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I have done a lot of research and the results seem very varied so wanted some input from others as to what the best solution would be.

Problem: In a flat with existing ceiling and walls. Some walls are brick from which sound does not come through. However some are stud (wood) walls, and ceiling is concrete then wooden beams and then plasterboard. The ceiling has insulation however not sure if it is acoustic insulation or just normal.

I can hear footsteps from people upstairs. Through the wall I can sometimes hear the light switch being turned on and when they have the surround sound on I can hear muffled parts if it and the bass.

I want to be able to reduce the sound of footsteps and the music they have.

Ideas/ Solutions I thought:

  1. On the existing ceiling attach MLV and then another layer of acoustic plasterboard. Do the same for the walls.

  2. On the existing ceiling attach MLV with Green Glue and then new acoustic plasterboard to the MLV. (Green glue is very expensive and thought of using other products but not sure what)Do the same for the walls.

  3. Simply put on another layer of acoustic plasterboard.Do the same for the walls.

  4. Acoustic clips and new acoustic plasterboard. However, with this solution I loose considerable ceiling height and becomes very expensive. Do the same for the walls.

4b. Could I cut small strips of MLV and double the layers to create a void and then apply green glue to these strips and attach a acoustic plasterboard? Do the same for the walls.

I have also heard about using carpet adhesive instead of green glue however can not find any comparisons or information on sound properties for this use.

Not sure which solution is the best. I ideally don't want to do the acoustic clips as the loss of ceiling height is allot and so want to know the best solution that has minimal impact on the ceiling height or wall depth. If anyone has other solutions please do say.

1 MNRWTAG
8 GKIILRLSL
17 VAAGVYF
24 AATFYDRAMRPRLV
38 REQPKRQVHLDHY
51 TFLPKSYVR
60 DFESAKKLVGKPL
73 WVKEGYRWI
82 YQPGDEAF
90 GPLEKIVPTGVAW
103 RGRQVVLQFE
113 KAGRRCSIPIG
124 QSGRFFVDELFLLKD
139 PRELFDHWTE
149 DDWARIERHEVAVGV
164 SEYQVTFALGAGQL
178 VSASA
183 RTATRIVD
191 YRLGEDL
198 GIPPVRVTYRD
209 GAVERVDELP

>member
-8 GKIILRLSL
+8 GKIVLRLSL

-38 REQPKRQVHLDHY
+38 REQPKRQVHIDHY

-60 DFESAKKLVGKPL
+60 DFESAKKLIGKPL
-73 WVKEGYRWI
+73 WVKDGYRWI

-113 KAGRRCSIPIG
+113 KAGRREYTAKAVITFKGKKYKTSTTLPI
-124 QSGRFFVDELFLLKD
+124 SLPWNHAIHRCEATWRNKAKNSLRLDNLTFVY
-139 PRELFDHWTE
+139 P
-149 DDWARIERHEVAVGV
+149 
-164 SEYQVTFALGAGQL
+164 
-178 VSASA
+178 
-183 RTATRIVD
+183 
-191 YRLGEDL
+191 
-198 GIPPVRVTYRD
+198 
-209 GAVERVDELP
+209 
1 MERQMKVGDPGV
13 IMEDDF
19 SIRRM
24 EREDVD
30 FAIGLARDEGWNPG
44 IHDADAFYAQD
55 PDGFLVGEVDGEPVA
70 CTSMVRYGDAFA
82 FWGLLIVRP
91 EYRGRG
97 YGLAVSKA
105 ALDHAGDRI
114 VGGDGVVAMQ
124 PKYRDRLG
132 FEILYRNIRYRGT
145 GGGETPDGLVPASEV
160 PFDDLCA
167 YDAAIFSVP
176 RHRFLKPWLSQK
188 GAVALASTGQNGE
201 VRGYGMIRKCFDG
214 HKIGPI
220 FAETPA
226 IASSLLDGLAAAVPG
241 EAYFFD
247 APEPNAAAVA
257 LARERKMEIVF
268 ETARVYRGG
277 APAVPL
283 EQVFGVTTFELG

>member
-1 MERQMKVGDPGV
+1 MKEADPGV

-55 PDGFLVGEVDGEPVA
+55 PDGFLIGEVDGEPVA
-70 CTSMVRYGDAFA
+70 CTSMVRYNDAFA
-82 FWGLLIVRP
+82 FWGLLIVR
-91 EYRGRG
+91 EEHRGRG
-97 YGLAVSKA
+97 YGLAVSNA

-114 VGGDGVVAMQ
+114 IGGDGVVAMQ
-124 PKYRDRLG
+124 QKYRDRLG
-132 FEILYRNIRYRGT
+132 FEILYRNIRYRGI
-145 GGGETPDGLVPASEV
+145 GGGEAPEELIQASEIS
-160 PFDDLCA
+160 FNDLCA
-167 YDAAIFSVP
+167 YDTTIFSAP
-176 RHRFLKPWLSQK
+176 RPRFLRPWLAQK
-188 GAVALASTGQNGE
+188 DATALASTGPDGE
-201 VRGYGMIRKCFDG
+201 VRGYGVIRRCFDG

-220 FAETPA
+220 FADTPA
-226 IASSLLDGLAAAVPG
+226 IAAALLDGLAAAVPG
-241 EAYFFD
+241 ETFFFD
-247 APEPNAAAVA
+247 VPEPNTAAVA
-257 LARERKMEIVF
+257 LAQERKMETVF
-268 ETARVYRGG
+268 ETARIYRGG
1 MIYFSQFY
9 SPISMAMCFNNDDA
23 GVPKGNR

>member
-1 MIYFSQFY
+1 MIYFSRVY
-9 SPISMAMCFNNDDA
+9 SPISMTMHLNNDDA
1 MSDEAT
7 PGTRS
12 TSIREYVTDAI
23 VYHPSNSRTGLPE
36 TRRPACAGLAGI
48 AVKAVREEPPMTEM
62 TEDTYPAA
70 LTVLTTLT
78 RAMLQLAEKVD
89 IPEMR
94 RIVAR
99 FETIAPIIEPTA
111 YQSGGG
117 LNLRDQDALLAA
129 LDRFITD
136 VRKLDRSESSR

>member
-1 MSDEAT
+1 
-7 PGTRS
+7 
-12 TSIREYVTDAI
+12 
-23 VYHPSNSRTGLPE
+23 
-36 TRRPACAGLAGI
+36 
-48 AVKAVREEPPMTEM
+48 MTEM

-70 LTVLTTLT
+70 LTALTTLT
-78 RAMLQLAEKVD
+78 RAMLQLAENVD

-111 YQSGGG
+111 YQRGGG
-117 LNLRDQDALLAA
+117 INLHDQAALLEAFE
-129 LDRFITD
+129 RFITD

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    Important question: Do you own or rent? You can't make serious modifications to a rental unit without the owner's permission. See also many past questions that have the tags you've used; odds are that your answer already exists in one of them.
    – keshlam
    Commented Apr 28 at 15:32
  • Best is going to verge on opinion. One things for sure: sealing air and adding mass are your two big wins. Can you rebuild the ceiling? Often they aren't insulated or aren't insulated particularly well, and redoing the ceiling with heavy insulation like rockwool can be a great path.
    – KMJ
    Commented Apr 28 at 16:13
  • @keshlam I own the flat myself. I have checked other solutions however all the solutions seem to vary so much that it's made me even more confused.
    – Rikhil
    Commented Apr 28 at 19:09
  • @KMJ I can rebuild the ceiling.. do I want to.. not really XD I might take the approach of cutting a few holes and stuffing in new insulation and then see the results
    – Rikhil
    Commented Apr 28 at 19:09
  • @kmj: good advice for heat insulation, less so for noise.
    – keshlam
    Commented Apr 29 at 0:06

1 Answer 1

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Basically, soundproofing takes a few forms.

One is to put more mass between yourself and the sound source. Blowing insulation into my walls made the house significantly quieter. In professional sound studios, this is sometimes done by filling walls with sand. This is most effective against high frequencies.

Another is to decouple the inside and outside surfaces. This can be done by offsetting studs and attaching one side to the even-numbered studs and the other side to odd-numbered so no stud is connected to both and transmitting vibration through. Using resilient mounts for the inside surface is a similar technique, easier to retrofit This works best on low-frequency sounds. Sound studios use forms of this too.

Ceilings are tough but subject to the same principles. Resilient mounting of the ceiling board can help.

But note that this will only reduce sound leakage. Preventing the switch noise is going to be tough. The only way to get complete sound isolation is to take these to extremes nobody but a serious acoustics lab can afford.

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  • Decoupling seems to be the best option however comes at a cost of reduced ceiling height and my room height is already not much. My option is going to be apply Tecsound to the ceiling and walls then apply another layer of acoustic plasterboard. Also change the insulation to acoustic insulation with high mass.
    – Rikhil
    Commented May 22 at 22:46
  • If you can use resilient suspension for the inner plasterboard, that will help reduce low frequency transmission
    – keshlam
    Commented May 23 at 1:07

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